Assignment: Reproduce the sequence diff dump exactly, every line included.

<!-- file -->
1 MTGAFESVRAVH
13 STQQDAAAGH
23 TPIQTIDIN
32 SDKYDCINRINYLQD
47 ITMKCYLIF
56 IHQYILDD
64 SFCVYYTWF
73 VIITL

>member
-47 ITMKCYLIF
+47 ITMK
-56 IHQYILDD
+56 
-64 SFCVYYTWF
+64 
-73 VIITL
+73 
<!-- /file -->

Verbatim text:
1 MTGAFESVRAVH
13 STQQDAAAGH
23 TPIQTIDIN
32 SDKYDCINRINYLQD
47 ITMKCYLIF
56 IHQYILDD
64 SFCVYYTWF
73 VIITL

>member
-47 ITMKCYLIF
+47 ITMK
-56 IHQYILDD
+56 
-64 SFCVYYTWF
+64 
-73 VIITL
+73 